We may perhaps be able to get an idea of the possible success of a Peruvian licensed online gambling economy by simply looking at the offline gaming scene. There are a couple dozen casinos, a few brick-and-mortar sportsbooks, hundreds of slot parlors, a national lottery and a single racetrack, which in 2017 generated gross gaming revenue in excess of $750 million. All of these enterprises are overseen by the DGJCMT, the same organization that is expected to be the watchdog over the legalized online gambling industry if approved.

Peru also shares a border with Brazil, the continent’s most populated country with 208 million people, but where gambling is still illegal. As a result, gamblers in Brazil are at risk of being drawn to illegal gambling dens and falling prey to scams, or being prosecuted by their government for illegal gambling. Peru therefore has the opportunity to capitalize on the huge Brazilian market, while providing the nation’s citizens with a safer gaming environment, both online or at its land-based venues.

Rivalry With Colombia?

Neighboring Colombia has been licensing online betting websites since the middle of 2017, becoming the first jurisdiction in South America to do so. The Colombian gambling authority Coljuegos claims that it has already derived about $13 million from its 15 legalized online gaming sites.

As part of its promotion of state-supervised gambling, Colombia maintains a blacklist of some 1,800 betting websites that are operating in contravention of the law. These URLs are being blocked by the police and ISPs. While there hasn’t been any serious talk about compiling such an extensive blacklist in Peru, there are hints that some kind of website blocking may be enacted in the future.


The institution of clear and fair rules for operating internet gambling portals that serve Peruvians will undoubtedly attract international gaming companies. The proposed tax rate of 12 percent is quite low compared with other jurisdictions around the globe. In Europe and the UK, for example, operators are used to paying taxes in the region of 50% or more. At the same time, the local culture of gambling is fairly healthy, and so there’s a built-in market of Peruvian citizens who are comfortable with the idea of betting on gambling games. In fact, observers predict that Peruvian online gaming could be worth as much as $200 million per year. Taxes collected from the industry could subsequently be used to fund a number of projects, including healthcare, social security and national defense programs, in the process benefiting the whole of society.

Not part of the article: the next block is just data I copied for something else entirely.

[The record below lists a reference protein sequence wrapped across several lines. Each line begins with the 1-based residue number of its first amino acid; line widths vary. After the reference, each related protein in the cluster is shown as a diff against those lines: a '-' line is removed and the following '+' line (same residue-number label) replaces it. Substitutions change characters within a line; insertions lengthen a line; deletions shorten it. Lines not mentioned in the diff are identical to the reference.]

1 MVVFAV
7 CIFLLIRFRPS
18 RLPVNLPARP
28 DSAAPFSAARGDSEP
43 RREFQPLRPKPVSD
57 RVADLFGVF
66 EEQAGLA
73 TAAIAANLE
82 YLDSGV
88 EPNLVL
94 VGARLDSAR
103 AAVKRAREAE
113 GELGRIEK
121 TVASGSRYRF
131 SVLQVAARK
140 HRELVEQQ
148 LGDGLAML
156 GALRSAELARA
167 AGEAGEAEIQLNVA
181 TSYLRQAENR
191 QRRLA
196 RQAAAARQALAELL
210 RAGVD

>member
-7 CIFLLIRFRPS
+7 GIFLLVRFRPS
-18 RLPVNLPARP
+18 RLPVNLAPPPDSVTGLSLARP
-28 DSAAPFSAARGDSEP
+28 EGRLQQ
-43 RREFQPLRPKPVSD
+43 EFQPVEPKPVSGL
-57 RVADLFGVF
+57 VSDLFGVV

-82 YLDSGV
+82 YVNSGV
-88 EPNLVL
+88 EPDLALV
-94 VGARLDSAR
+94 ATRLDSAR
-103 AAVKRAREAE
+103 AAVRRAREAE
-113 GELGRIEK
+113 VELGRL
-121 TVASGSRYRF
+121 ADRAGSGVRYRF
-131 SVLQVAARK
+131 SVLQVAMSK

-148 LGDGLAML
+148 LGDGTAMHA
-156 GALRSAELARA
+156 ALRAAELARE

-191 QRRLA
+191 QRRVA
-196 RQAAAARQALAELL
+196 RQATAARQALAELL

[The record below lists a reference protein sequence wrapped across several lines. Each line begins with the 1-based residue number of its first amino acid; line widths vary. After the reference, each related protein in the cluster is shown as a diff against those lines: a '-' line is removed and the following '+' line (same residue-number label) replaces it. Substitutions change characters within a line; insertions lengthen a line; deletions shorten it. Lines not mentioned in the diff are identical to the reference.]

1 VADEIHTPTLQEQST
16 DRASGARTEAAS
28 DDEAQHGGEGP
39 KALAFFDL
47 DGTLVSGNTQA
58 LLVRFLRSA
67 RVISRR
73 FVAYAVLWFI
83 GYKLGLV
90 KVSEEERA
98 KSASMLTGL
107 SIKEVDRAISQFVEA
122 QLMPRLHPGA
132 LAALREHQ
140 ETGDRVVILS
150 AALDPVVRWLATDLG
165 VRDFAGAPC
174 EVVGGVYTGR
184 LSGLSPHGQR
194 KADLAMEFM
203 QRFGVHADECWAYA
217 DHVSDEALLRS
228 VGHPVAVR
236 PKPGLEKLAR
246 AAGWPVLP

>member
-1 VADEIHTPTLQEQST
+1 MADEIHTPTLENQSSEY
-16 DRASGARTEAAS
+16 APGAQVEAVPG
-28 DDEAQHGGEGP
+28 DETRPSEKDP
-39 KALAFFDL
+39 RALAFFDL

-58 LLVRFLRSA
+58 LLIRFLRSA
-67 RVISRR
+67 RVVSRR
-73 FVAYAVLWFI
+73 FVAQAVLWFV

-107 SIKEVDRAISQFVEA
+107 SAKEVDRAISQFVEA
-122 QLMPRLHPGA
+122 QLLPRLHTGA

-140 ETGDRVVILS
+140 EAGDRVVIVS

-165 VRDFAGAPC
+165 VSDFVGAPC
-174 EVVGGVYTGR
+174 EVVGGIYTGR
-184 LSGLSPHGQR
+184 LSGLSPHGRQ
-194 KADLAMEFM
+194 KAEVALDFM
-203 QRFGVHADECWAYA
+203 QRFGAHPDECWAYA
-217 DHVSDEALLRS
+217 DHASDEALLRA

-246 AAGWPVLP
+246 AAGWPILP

Some foresee a role for Peru as the “Malta of South America,” referring to the large number of internet gaming houses that hold licenses from the Mediterranean island nation. Indeed, the DGJCMT receives high marks from gambling concerns that appreciate the speed with which it has historically processed license applications for land-based gaming facilities. Assuming such competence and alacrity carries over into the online realm, Peru may eventually make an enviable name for itself in this sphere too.